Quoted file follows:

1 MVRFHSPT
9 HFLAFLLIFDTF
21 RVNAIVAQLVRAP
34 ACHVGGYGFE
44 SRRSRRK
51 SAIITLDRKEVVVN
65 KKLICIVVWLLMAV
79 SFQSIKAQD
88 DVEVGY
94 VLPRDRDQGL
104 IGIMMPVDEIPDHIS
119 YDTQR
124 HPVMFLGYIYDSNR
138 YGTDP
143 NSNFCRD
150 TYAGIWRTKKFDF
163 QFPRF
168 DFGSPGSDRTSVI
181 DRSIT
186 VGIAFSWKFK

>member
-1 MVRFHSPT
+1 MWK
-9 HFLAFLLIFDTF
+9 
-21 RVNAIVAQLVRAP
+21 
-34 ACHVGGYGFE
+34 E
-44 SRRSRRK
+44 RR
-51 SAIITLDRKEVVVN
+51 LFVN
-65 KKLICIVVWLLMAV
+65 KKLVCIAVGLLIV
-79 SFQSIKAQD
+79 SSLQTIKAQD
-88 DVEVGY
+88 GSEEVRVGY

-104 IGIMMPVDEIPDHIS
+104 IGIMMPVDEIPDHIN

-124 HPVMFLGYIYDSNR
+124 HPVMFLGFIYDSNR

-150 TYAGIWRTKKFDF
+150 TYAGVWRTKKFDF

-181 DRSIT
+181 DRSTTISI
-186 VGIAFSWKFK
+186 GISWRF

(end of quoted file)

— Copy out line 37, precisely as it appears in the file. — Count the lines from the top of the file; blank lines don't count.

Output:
+79 SSLQTIKAQD